How would you define a leader? Someone who guides and directs? Displays authoritativeness and influence? If your definition includes any of those characteristics, then Kim Brown of South Portland is most decidedly a leader.
Kim is not the CEO of a large company or even a small one. She’s not making her way up the corporate ladder. No, hers is a personal ladder. One that hits no ceiling, glass or otherwise. It’s the rungs that matter most. So far, none has been easy to reach and it’s likely that will always be the case.
Kim is the mother of a child with autism – a bright and beautiful 5-year-old daughter named Emerson, or Eme, for short. Eme is the younger sister of Finley, who is 6 and also bright and beautiful.
Because her children were born just 11 months apart, Kim was keenly aware of developmental milestones. Finley hit each one right on the mark. Eme hit some, but not all.
“At 11 months, she was not pointing, and she was not waving,” Kim explains. “She was babbling, but not typical babbling that evolves into language. I was also worried about her hearing. I would call to her and she wouldn’t turn.”
Kim is a social worker. Because of her background and work experience, she knew about autism, a brain disorder that affects a person’s ability to communicate, reason and interact with others. She found herself wondering if Eme had autism.
When she asked people’s opinions, they would sometimes say, “Children develop in their own time” or “You’re probably just overly concerned.” She heard the same messages at a wellness check when Eme was about 15 months old. It was then that Kim’s leadership qualities shone.
“I said, ‘You know, I hear you and I hope that’s true, but I need to know where we can get an evaluation. Do I have to go through you? How does this work?’”
She was told to call Child Development Services and make an appointment. Under the supervision of the Maine Department of Education, Child Development Services helps identify children from birth to age 5 who have developmental delays and disabilities.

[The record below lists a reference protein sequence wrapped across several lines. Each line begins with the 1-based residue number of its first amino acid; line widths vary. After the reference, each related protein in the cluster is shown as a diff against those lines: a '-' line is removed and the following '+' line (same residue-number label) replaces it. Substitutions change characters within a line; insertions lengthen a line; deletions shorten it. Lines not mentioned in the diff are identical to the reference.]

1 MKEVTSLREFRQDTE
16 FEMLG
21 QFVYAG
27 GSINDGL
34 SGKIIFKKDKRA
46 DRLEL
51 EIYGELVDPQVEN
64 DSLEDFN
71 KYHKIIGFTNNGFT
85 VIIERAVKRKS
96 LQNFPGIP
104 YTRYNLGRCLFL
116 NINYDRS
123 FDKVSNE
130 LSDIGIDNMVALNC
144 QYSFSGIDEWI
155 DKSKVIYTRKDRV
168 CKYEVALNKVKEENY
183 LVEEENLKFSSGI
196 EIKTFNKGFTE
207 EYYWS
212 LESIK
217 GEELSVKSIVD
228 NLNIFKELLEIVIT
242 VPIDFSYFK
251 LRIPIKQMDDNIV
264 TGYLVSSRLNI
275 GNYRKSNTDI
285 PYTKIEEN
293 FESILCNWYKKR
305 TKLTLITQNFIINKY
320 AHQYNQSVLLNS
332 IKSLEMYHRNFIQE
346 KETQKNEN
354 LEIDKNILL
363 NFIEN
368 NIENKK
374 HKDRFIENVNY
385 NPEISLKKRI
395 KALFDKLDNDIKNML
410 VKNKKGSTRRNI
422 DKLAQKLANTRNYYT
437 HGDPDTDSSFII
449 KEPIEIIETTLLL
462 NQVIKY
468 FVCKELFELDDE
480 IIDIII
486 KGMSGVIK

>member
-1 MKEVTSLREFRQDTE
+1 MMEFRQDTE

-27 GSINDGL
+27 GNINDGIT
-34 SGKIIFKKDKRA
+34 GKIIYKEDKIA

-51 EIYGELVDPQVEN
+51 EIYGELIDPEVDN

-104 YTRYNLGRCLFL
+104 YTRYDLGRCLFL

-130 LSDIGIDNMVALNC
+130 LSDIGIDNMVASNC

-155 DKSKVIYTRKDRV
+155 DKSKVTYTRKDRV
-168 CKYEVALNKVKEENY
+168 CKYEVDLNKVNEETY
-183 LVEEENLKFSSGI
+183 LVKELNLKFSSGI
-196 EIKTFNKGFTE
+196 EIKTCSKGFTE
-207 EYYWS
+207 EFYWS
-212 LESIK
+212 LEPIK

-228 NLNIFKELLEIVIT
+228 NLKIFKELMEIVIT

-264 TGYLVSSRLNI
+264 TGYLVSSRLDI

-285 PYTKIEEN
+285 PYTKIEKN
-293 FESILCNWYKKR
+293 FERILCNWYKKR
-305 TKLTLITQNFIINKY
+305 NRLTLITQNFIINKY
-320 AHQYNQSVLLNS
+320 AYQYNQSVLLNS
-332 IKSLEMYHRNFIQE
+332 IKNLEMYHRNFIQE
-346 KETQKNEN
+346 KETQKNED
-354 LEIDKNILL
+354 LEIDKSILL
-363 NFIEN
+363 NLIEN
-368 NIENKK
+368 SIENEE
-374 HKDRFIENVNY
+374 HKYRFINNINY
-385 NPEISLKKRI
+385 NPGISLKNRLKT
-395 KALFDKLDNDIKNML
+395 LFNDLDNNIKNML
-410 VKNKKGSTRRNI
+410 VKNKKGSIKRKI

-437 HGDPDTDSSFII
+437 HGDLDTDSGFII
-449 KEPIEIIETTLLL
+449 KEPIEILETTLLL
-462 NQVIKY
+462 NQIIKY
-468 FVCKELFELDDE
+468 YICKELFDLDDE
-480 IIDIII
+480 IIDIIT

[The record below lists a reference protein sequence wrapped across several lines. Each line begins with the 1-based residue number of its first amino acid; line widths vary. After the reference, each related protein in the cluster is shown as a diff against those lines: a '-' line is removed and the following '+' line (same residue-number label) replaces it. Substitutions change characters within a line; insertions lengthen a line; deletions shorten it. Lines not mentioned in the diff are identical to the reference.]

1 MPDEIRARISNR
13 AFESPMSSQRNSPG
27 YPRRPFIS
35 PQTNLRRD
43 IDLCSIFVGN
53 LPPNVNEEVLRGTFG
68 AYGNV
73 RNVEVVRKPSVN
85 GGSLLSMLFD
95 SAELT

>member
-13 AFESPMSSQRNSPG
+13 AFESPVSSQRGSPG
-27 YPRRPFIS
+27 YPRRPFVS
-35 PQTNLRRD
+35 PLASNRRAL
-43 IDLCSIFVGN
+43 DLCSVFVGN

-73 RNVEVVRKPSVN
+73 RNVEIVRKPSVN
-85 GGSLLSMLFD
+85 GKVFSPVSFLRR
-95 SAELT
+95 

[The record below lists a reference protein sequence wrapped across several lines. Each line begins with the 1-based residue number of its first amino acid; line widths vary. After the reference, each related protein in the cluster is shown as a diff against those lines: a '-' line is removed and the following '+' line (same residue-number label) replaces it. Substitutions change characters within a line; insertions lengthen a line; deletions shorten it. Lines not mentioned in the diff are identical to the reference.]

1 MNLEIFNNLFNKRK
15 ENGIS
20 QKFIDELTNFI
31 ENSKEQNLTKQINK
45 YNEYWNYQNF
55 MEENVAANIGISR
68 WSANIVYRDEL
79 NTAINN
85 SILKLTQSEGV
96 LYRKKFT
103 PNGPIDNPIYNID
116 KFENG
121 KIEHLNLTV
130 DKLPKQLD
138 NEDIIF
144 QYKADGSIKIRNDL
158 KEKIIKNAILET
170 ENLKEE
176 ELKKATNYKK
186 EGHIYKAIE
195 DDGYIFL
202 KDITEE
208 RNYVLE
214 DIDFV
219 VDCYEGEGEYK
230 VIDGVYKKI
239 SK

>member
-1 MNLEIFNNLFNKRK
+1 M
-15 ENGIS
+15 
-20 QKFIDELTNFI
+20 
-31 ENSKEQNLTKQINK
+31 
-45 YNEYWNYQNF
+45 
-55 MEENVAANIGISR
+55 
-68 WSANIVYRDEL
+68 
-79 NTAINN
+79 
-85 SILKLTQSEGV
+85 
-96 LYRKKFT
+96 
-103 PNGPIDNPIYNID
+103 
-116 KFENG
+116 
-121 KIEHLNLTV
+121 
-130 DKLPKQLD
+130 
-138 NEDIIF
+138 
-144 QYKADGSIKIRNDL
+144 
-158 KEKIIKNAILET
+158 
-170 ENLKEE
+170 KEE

Kim made the appointment and within a few months, Eme was evaluated and seen by a doctor who specializes in developmental-behavioral pediatrics. The diagnosis: classic autism with global developmental delays. Even though she made sounds, Eme was also considered non-verbal because she spoke no words. She was then 21 months old.
Although it was a lot to take in, Kim had suspected autism and did her homework on early intervention programs. She had already placed Eme’s name on the waiting list for the REACH School, a special-purpose school located in South Portland for Cumberland County children diagnosed with autism spectrum disorders.
“She had the most wonderful teacher in the world,” says Kim. “Ann MacIsaac. She called me days after the diagnosis and asked how I was. I said fine. She said, ‘Really?’ I started crying. A few weeks later, a team of teachers came into the home and did therapy with her, including speech and occupational therapy.”
When she turned 3, Eme started attending the REACH pre-school program. By age 4 she was no longer non-verbal.
“My husband Jerry and I strongly believe that Eme would not have made the tremendous progress that she has made, if not for an early diagnosis and immediate behavioral intervention,” Kim says. “She would not have made such significant gains in cognitive and language abilities or have any interest in trying to socially engage others.”
The family’s world was shaken this past June when the REACH School had to close because of decreased funding. Fortunately, it was taken over by Easter Seals of Maine.
“I have no idea what we would have done without Easter Seals,” says Kim. “Thankfully, we didn’t even have time to think about that. Eme finished REACH on Friday and started at Easter Seals Tuesday. Most of us would have been in a lot of trouble, a lot of trouble.”
Eme is now attending kindergarten, mainstreamed into a classroom with support. Kim says she doesn’t believe it would have been possible without an incredible early intervention team. Another mark of a strong leader – giving all the credit to the rest of the team. In Kim’s mind, taking the lead when she suspected her daughter might have autism is what any mother would do.
“There are so many other parents in my position,” she says, “doing the best they can for their children, advocating with mighty hearts.”